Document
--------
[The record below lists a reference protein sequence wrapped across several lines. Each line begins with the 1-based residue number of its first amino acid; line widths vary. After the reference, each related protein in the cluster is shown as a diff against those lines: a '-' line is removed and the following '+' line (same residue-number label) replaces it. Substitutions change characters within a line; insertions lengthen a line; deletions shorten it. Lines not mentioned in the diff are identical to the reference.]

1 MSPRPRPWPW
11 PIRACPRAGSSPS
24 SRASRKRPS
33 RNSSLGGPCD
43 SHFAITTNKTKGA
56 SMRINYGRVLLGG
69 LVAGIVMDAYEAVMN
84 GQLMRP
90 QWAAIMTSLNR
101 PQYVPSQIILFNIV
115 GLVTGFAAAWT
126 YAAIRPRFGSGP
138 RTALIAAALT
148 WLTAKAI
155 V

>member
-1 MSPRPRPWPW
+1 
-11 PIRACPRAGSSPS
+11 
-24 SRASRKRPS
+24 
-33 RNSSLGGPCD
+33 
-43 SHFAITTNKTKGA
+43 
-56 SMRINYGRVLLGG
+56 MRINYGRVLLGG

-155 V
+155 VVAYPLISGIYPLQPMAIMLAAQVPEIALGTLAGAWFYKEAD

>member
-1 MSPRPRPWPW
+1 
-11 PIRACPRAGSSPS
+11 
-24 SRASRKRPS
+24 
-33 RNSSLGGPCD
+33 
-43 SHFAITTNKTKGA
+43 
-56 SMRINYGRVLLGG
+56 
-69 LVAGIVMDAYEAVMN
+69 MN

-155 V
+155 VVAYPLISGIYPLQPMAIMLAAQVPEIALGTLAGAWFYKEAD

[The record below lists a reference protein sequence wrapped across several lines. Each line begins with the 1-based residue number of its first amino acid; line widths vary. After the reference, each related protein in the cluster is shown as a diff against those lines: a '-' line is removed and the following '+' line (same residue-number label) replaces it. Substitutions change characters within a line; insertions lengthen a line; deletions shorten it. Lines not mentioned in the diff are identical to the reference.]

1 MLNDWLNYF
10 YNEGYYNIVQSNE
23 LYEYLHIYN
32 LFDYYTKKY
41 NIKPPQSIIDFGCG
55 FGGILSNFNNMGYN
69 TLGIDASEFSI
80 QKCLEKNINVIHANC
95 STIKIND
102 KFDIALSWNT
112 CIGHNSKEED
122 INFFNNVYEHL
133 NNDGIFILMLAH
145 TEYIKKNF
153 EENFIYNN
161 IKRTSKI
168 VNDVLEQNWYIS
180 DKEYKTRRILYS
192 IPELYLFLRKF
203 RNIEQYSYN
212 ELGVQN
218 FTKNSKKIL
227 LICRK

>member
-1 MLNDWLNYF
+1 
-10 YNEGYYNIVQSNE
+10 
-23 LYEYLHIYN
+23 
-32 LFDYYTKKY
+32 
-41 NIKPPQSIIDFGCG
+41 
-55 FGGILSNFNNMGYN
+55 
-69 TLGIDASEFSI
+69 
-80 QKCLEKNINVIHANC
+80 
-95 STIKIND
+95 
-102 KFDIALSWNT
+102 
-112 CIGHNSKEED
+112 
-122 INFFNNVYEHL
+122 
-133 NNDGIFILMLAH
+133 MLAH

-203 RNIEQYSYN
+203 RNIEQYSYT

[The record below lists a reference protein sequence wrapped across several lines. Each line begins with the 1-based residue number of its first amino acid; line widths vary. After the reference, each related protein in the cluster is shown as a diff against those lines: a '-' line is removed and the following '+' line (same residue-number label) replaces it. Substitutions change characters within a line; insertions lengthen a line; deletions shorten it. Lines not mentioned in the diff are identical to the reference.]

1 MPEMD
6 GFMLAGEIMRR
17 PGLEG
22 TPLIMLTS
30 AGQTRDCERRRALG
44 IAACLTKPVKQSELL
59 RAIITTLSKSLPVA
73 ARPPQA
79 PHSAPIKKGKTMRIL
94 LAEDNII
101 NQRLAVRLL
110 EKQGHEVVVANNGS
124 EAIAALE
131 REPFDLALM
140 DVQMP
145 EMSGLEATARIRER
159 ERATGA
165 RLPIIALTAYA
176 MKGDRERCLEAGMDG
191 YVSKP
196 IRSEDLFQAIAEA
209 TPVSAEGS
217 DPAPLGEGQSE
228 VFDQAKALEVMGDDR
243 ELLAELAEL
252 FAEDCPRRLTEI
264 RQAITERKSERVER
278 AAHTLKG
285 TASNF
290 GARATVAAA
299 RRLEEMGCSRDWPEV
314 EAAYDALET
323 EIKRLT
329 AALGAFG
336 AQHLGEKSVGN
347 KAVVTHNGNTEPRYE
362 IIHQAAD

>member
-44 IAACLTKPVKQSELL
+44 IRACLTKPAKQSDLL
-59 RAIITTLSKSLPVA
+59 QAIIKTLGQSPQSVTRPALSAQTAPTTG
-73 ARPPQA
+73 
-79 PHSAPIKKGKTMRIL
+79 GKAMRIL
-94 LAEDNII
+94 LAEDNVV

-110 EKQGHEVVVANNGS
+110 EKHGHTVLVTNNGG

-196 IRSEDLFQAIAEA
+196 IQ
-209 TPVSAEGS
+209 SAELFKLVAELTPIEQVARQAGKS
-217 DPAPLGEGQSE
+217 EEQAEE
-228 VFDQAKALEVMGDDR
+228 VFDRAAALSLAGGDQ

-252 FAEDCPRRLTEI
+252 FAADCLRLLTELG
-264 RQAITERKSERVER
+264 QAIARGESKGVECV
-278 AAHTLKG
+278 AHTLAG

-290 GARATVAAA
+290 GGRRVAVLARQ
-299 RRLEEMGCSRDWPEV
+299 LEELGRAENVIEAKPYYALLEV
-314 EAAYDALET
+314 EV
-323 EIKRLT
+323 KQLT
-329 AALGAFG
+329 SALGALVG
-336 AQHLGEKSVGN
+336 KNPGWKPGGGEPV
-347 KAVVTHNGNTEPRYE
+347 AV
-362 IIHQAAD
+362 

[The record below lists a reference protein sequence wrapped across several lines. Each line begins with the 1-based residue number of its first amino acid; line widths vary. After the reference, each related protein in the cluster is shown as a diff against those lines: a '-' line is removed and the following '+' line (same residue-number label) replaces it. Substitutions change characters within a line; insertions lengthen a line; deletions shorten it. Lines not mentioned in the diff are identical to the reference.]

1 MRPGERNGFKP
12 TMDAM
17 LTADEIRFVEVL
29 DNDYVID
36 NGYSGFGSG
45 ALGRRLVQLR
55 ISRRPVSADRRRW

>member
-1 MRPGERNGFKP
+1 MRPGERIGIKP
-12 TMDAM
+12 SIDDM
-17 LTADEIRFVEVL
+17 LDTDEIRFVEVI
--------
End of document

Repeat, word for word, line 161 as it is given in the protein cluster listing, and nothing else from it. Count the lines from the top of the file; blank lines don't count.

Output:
-252 FAEDCPRRLTEI